The best of both worlds

When it comes to optimising energy and water use in data centres, it is no longer a case of one or the other. Technologies such as adiabatic cooling can achieve both, while also helping to minimise maintenance costs. Yan Evans, director, Data Centre Solutions at FläktGroup UK, explains why operators should choose adiabatic cooling.


he volume of data collected and processed by companies is growing at an unprecedented rate. Data centres

are struggling to expand physically to cater for this growth, and instead face the challenge of increasing computer power in the same amount of space. This of course impacts on energy consumption – it is estimated that globally, data centres consume between 3-5% of the world’s power, which is equal to that of the aviation industry. And this is set to triple in the next decade alone. A study focused on Japan suggested that its data centres would consume its entire electricity supply by 2030 if growth continues at today’s rate. The rising cost of energy has undoubtedly been a huge driver for data centre efficiency, as has the effect of consumption on climate change. Operators are increasingly concerned about their carbon footprint and their impact on local power plants and water usage.

The energy used for just climate control and UPS systems alone can be around 40% of a data centre’s total energy consumption. With higher levels of micro processing power in the same space, efficient cooling systems can significantly cut carbon footprints and energy bills. However, whereas Power Usage Effectiveness (PUE) has become the main efficiency metric for operators, it has had some unintended consequences, including a staggering increase in the use of water. That is why, in recent years, there has been a new focus on Water Usage Effectiveness (WUE), a fairly new sustainability metric and natural extension of PUE.

Which cooling methods? A direct expansion (DX) air cooling system works well during colder months but draws much more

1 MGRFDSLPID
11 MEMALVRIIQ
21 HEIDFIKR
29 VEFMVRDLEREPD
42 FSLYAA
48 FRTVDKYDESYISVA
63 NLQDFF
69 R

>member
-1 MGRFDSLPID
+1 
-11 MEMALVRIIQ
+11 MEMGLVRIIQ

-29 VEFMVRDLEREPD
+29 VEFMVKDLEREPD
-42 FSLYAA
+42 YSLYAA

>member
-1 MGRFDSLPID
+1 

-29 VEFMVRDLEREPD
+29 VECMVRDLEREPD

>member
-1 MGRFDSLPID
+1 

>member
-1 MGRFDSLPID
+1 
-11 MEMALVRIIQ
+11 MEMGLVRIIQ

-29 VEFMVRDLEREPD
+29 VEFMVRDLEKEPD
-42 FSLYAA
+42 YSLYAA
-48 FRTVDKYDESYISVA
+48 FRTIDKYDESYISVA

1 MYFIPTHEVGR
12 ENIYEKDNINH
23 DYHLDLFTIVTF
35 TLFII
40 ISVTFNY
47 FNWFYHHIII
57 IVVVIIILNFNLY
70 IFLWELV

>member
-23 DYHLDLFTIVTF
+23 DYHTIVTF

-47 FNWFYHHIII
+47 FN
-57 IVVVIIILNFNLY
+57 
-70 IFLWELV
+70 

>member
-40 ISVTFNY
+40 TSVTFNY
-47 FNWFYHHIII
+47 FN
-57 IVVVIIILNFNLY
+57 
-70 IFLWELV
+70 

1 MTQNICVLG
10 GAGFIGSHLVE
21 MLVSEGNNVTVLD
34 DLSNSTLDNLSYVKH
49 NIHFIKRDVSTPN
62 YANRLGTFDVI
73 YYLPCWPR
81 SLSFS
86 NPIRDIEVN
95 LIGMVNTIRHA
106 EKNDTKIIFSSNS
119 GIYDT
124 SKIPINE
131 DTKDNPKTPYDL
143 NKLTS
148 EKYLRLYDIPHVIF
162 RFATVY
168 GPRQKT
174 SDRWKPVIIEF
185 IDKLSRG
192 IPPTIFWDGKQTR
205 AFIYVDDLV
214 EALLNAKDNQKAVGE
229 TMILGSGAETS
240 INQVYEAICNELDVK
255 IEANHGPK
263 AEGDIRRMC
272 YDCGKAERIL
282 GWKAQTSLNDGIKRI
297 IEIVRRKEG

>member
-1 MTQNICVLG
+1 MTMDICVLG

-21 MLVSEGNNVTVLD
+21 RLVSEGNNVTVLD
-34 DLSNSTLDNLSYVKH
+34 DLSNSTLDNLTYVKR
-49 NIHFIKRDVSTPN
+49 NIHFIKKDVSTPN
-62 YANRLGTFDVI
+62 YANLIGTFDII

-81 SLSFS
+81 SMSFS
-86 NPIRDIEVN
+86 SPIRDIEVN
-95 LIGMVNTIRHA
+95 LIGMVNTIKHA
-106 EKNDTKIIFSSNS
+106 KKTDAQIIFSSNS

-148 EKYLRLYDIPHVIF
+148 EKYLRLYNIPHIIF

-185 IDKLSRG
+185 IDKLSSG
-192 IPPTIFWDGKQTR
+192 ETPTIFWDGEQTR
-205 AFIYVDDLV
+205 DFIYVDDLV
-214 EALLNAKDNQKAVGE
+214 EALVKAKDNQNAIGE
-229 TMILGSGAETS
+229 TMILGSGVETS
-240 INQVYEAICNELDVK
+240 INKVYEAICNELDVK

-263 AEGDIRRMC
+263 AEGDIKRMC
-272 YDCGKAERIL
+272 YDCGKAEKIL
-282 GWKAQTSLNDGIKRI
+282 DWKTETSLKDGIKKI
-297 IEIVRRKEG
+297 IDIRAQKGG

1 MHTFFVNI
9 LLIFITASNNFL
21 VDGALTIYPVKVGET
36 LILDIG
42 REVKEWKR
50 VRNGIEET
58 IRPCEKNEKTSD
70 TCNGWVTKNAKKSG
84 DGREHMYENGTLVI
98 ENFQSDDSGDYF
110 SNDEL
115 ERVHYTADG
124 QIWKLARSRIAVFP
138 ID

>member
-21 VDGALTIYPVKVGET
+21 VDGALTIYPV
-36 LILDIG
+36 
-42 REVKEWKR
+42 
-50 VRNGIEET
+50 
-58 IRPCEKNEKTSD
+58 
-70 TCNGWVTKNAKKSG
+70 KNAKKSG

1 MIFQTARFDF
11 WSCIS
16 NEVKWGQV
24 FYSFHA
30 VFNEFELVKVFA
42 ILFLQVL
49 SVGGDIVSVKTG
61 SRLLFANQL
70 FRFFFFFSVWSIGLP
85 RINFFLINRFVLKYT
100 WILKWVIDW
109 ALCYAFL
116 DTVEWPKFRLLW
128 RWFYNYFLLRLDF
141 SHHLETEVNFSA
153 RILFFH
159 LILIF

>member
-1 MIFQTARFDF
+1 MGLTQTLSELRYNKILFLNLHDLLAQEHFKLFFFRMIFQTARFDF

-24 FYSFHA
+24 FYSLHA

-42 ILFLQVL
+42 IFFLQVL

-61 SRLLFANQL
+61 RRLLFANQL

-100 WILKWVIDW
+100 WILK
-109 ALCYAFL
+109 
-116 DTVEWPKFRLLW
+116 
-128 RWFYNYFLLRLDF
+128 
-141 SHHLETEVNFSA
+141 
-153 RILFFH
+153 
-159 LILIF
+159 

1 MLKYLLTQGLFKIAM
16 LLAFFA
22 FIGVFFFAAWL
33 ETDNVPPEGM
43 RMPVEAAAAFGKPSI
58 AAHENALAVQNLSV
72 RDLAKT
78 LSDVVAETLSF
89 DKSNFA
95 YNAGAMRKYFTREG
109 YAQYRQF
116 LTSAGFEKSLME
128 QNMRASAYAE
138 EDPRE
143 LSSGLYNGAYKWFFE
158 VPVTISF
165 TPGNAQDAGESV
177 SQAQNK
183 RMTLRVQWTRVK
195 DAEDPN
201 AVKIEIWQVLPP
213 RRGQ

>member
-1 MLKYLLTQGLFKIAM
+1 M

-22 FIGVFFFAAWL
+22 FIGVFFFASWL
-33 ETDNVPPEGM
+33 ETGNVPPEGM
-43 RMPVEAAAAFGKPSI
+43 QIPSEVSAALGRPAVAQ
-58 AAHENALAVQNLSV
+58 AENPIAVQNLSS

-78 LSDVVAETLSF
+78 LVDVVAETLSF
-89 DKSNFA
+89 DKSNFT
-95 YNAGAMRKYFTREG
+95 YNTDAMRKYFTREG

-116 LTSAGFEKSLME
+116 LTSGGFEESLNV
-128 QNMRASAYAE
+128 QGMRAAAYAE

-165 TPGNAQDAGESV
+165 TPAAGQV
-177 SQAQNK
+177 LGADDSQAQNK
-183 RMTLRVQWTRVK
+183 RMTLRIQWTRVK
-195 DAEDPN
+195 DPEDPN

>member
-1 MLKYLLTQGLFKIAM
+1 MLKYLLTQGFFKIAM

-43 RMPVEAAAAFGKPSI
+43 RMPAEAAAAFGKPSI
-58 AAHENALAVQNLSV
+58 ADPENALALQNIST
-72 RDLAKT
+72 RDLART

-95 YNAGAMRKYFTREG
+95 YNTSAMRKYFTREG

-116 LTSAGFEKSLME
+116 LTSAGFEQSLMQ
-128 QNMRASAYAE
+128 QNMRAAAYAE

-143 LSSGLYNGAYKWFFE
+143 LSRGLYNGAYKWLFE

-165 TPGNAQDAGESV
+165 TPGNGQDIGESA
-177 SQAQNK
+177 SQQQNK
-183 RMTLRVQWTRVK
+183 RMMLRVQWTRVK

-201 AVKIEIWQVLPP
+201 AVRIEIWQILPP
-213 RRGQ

energy during hot weather. The latter requires a larger and more expensive infrastructure to support it, such as appropriately sized backup generators for the highest possible draw. Traditionally, evaporative coolers (cooling towers) have been viewed as more efficient than air cooling systems but they use high volumes of water and require regular maintenance which can be costly. A data centre can easily use many millions of gallons of water each year. Recently, new adiabatic technologies that use freely available natural phenomena to regulate temperature have become popular. The main advantage of adiabatic cooling is the ability to cool fluids to below dry ambient air temperature. In the UK we can experience up to 35°C air temperatures, but this method makes it possible to maintain 25°C fluid outlet temperatures all year round. It also uses up to 90% less annual water usage than other systems.

How does it work? Traditional systems use a water circuit as a go-between. However, the latest models use a plate heat exchanger (PHE) which has high dry efficiency. When outdoor air is cooler than the indoor air, heat transfer is just from air-to-air via a PHE and without the use of water. At very high outdoor air temperatures or when very low supply air temperatures are required, DX is fitted and in operation for a few hours per year. An issue arises when evaporation results in substantial water loss. Water is a resource that is becoming increasingly scarce and costly in some parts of the world – for instance, the state of California has 800 data centres and they consume enough water to fill 158,000 Olympic-sized swimming pools every year.

In light of this, and with the scale of these facilities increasing, data centre operators have started working with local municipalities and water utilities to reduce their impact on local water supplies.

The good news is that the principle of adiabatic cooling is now being harnessed to develop cooling units that can save the data centre industry millions of litres of water. Technologies are now available that use reverse osmosis water, allowing for the water to be reused in adiabatic cooling several times, dramatically reducing flush cycles from every hour to every few days. A system set up in this way allows data centres to efficiently cool their processors while using much less water than traditional cooling systems. This method also results in an improvement in water quality. Systems with reverse osmosis are not at risk from legionella, therefore eliminating the need for any circulation water treatment procedure and reducing replacement and maintenance costs in the process. As data centres have grown and adapted in

response to changing demands, cooling systems have done the same. Today’s data centres must balance the benefits of advanced, powerful technology against the cost of running such computing systems. Heat must be removed efficiently without adding significantly to the already high operational costs. Where once lowering power consumption could have a detrimental effect on water use, it’s now possible to have the best of both worlds. The rise of adiabatic evaporation and free cooling is showing that energy consumption can be curbed while simultaneously reducing water use. In turn, this means that data centres can continue to be profitable and meet their environmental objectives.

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